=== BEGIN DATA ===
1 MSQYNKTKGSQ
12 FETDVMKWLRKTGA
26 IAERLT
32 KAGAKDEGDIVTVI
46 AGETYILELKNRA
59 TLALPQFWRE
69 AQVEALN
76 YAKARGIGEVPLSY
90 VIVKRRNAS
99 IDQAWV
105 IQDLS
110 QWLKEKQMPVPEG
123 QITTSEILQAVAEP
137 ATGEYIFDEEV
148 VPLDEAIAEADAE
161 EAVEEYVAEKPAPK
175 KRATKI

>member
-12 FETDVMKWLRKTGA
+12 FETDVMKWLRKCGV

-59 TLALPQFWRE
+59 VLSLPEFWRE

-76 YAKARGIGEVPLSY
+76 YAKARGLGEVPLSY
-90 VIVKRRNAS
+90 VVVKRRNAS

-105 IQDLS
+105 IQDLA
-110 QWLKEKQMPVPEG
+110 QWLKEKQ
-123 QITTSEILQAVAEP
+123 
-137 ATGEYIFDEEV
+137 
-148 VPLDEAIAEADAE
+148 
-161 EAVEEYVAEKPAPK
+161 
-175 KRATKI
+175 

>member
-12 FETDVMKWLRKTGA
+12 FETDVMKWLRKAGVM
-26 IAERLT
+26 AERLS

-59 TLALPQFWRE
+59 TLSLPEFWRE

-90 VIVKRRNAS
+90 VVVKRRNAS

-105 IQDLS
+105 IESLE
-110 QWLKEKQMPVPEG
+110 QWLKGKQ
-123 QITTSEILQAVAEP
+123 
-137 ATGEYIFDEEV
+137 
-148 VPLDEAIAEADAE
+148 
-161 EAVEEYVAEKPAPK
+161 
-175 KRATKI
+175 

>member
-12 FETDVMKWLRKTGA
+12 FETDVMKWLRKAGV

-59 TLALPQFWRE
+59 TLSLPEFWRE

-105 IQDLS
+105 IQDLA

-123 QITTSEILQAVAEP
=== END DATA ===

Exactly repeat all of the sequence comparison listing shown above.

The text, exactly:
1 MSQYNKTKGSQ
12 FETDVMKWLRKTGA
26 IAERLT
32 KAGAKDEGDIVTVI
46 AGETYILELKNRA
59 TLALPQFWRE
69 AQVEALN
76 YAKARGIGEVPLSY
90 VIVKRRNAS
99 IDQAWV
105 IQDLS
110 QWLKEKQMPVPEG
123 QITTSEILQAVAEP
137 ATGEYIFDEEV
148 VPLDEAIAEADAE
161 EAVEEYVAEKPAPK
175 KRATKI

>member
-12 FETDVMKWLRKTGA
+12 FETDVMKWLRKCGV

-59 TLALPQFWRE
+59 VLSLPEFWRE

-76 YAKARGIGEVPLSY
+76 YAKARGLGEVPLSY
-90 VIVKRRNAS
+90 VVVKRRNAS

-105 IQDLS
+105 IQDLA
-110 QWLKEKQMPVPEG
+110 QWLKEKQ
-123 QITTSEILQAVAEP
+123 
-137 ATGEYIFDEEV
+137 
-148 VPLDEAIAEADAE
+148 
-161 EAVEEYVAEKPAPK
+161 
-175 KRATKI
+175 

>member
-12 FETDVMKWLRKTGA
+12 FETDVMKWLRKAGVM
-26 IAERLT
+26 AERLS

-59 TLALPQFWRE
+59 TLSLPEFWRE

-90 VIVKRRNAS
+90 VVVKRRNAS

-105 IQDLS
+105 IESLE
-110 QWLKEKQMPVPEG
+110 QWLKGKQ
-123 QITTSEILQAVAEP
+123 
-137 ATGEYIFDEEV
+137 
-148 VPLDEAIAEADAE
+148 
-161 EAVEEYVAEKPAPK
+161 
-175 KRATKI
+175 

>member
-12 FETDVMKWLRKTGA
+12 FETDVMKWLRKAGV

-59 TLALPQFWRE
+59 TLSLPEFWRE

-105 IQDLS
+105 IQDLA

-123 QITTSEILQAVAEP